South Africans might not be clear who in the ANC is winning the battle, but there is little doubt that it is the people of the country who are losing, writes Howard Feldman.
Although the catastrophic fires that raged through Knysna was ignited by someone, there is no detail on whether the blaze was started deliberately, according to a report.
There was no evidence that the devastating fires in Knysna and Plettenberg Bay in June were set deliberately, according to Knysna Fire Chief Clinton Manual.
''I cannot say that the fire was set deliberately,'' said Manual as the report into the fire which killed seven people and destroyed at least 1000 houses was released.
Scientific analysis showed that the fire probably started with pine cones in a clearing on private land in a mountainous area called Elandskraal.
There are no pine trees in the area, but there was a footpath and an access road, which indicates human activity at the clearing.
''The probable cause comes down to that pine cone,'' said Manual.
Here is a breakdown of some of the estimated costs relating to the fire in Knysna:
Damage to health infrastructure: R1.3m
Human settlement: R61m
Environmental damage: R134m
Transport and public works: R8m
Social development: R25m
The media briefing has ended.
Manuel gives clarity:
Human activity - the fire was started by somebody. However, one can't say if the fire was started deliberately.
#KnysnaFireReport It sounds like Knysna Fire Chief is building a case that confirms the fires were intentionally started. #knysna— Natalie Greve (@NatsGreve) August 14, 2017
#KnysnaFireReport It sounds like Knysna Fire Chief is building a case that confirms the fires were intentionally started. #knysna
Two theories at play during investigation:
1) Fire started in the non-V area and caused by lightening.
2) Fire started in V-pattern area and is possibly man-made.
Knysna Fire Chief Clinton Manuel, explaining cause for the June 7 disaster. Very technical and scientific briefing. #sabcnews pic.twitter.com/Felm8APDk4— Abra Barbier (@BarbierAbra) August 14, 2017
Knysna Fire Chief Clinton Manuel, explaining cause for the June 7 disaster. Very technical and scientific briefing. #sabcnews pic.twitter.com/Felm8APDk4
@knysnatourism @KnysnaPlett @KnysnaMuni @knysnafires Official 7th June feedback meeting on Knysna Fire about to begin pic.twitter.com/k1GNeDy0F9— Elle PhotoSA (@EllePhotos) August 14, 2017
@knysnatourism @KnysnaPlett @KnysnaMuni @knysnafires Official 7th June feedback meeting on Knysna Fire about to begin pic.twitter.com/k1GNeDy0F9
Knysna victim discovers life-changing note in donated jacket
A hand-written note in a jacket pocket has changed the life of Quentin Haman, a victim of the Knysna fires.The leather jacket was donated by Inge Coetsee, a benefactor from Pretoria and eventually landed up with Haman, Netwerk24 reported.
Note from good Samaritan in Pta helps fire victim> https://t.co/6GIYb0Quq7 @DanielleMariaG #Knysnafires #knysnafire #knysna2017 pic.twitter.com/SnHh8OQB9p— Pretoria Rekord (@RekordNewspaper) July 27, 2017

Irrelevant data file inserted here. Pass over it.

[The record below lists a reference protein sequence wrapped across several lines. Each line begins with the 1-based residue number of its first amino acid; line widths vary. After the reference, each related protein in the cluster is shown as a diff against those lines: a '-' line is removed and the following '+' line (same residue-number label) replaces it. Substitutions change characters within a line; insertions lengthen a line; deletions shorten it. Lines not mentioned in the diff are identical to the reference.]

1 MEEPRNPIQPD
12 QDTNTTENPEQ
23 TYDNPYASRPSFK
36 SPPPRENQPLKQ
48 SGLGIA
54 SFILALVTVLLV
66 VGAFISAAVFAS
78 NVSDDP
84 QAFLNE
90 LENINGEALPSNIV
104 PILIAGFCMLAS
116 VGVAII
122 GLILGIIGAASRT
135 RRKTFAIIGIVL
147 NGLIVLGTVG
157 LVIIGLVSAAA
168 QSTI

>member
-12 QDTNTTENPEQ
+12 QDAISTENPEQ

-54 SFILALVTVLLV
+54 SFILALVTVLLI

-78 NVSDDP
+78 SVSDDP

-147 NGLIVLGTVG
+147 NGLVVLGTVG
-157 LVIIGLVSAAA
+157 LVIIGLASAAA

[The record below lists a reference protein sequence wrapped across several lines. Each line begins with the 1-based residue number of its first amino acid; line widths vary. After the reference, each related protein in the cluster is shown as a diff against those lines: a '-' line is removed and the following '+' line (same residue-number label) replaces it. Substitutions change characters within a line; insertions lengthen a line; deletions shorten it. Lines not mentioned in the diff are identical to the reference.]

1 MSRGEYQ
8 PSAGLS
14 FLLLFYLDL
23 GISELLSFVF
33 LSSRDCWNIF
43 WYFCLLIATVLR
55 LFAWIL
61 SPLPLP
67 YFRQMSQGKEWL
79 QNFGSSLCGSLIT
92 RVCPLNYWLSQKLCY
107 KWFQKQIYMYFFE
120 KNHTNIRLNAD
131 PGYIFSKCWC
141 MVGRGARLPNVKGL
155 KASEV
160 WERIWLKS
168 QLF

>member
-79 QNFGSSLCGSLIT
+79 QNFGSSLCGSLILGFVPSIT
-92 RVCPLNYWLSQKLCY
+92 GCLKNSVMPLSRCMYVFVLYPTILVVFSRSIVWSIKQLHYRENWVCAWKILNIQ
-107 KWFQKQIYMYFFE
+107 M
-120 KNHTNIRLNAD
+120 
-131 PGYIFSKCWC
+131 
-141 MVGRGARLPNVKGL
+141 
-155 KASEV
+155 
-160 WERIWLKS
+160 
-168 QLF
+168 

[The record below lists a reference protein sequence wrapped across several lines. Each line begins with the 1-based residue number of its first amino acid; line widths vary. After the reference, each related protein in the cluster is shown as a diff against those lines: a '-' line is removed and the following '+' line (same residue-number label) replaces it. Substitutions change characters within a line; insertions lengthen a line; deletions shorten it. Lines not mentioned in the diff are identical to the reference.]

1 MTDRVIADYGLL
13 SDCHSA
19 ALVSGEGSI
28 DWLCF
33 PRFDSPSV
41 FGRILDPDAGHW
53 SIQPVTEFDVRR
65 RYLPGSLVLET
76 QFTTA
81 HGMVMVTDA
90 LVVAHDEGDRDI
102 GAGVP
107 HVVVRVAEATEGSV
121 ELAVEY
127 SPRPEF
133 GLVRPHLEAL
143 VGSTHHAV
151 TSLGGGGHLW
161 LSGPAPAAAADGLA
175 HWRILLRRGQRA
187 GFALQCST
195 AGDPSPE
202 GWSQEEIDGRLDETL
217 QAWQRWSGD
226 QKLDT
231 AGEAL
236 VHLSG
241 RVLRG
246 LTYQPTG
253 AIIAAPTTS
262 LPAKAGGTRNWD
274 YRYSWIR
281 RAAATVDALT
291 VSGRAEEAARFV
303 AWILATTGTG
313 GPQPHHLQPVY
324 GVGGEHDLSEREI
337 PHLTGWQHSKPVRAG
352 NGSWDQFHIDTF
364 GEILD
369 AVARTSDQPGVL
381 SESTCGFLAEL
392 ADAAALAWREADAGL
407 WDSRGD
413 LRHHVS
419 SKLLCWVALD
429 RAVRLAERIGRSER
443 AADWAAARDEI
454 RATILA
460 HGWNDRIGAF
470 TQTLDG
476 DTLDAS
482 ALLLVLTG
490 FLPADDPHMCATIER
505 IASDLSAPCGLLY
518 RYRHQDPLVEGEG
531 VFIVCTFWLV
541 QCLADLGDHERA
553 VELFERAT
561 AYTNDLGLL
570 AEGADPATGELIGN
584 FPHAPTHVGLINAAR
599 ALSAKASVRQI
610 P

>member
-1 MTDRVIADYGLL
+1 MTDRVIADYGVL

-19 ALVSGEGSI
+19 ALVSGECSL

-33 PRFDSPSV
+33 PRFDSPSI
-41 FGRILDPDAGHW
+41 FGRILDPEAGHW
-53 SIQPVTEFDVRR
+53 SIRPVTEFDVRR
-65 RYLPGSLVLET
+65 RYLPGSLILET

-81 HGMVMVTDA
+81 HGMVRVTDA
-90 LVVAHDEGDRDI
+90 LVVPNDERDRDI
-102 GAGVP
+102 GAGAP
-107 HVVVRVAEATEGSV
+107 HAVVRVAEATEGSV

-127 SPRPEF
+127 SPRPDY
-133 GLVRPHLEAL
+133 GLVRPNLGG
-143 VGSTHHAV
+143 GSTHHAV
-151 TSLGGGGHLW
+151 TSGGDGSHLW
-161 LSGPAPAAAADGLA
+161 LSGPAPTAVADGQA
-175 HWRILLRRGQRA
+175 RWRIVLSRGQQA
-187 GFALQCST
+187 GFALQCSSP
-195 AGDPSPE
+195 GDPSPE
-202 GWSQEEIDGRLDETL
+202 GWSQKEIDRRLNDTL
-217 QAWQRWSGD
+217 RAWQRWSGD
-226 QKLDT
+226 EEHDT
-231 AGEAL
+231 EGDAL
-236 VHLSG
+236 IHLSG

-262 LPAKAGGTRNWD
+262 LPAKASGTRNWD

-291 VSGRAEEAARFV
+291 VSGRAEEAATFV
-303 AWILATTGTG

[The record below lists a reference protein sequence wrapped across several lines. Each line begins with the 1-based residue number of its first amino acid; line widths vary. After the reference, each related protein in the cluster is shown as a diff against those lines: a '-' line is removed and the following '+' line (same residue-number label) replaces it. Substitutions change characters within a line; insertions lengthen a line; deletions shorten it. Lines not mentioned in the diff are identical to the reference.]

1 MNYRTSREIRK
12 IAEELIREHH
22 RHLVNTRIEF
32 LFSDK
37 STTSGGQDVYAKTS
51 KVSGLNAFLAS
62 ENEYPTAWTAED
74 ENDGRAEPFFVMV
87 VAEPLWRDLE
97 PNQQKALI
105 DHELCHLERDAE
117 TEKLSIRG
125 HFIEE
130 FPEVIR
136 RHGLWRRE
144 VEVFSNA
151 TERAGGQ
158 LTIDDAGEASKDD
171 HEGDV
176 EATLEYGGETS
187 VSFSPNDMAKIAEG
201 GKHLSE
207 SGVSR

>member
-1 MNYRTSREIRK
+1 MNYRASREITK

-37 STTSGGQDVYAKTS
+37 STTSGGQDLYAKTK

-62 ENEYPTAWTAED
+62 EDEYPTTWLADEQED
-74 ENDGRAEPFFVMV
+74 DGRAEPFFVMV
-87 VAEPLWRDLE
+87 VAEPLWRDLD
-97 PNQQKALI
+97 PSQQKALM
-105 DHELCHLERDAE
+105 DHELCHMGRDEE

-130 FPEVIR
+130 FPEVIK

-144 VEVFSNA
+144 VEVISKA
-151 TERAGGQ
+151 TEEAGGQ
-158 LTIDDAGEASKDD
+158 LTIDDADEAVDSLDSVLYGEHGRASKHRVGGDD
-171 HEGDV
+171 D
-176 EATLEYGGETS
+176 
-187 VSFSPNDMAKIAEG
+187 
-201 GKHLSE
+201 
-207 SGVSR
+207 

Note from good Samaritan in Pta helps fire victim> https://t.co/6GIYb0Quq7 @DanielleMariaG #Knysnafires #knysnafire #knysna2017 pic.twitter.com/SnHh8OQB9p
Knysna fire led to largest deployment of firefighting resources in SA history - authorities
The Knysna fires led to the largest deployment of firefighting resources and personnel in a single incident in South Africa's history.
Western Cape disaster management and fire rescue services chief director, Colin Deiner, said the following were deployed to battle the blaze:
78 fire vehicles,
6 Oryx military helicopters,
4 Working on Fire helicopters and
2 fixed wing bomber aircraft
He called the deployment of resources the biggest success of provincial disaster services.
The Knysna municipality will release a report at 14:00 on the fires that killed seven people and damaged or destroyed at least 1 000 homes in Knysna and Plettenberg Bay.
The report is expected to shed some light on how the fires started. They raged between June 6 and 10 and were fanned by gale-force winds.
Where is the crowd-funding for the destitute?
It didn't take long for South Africans to start crowd funding for the families affected by the fires in Knysna, offer their homes and start Facebook groups to help find people who went missing in the chaos. These acts are to be admired and it probably made things a little easier for those who lost their homes to the fires.
But the efforts are slightly skewed.
Where was the crowd funding or private sector to offer time, money or blankets to our brothers and sisters in Mfuleni or Lavender Hill, who just hours before the fires in Knysna, also lost everything?
The burning question:
There were questions about whether the fires were started deliberately, and it is hoped the report could shed some light on this.
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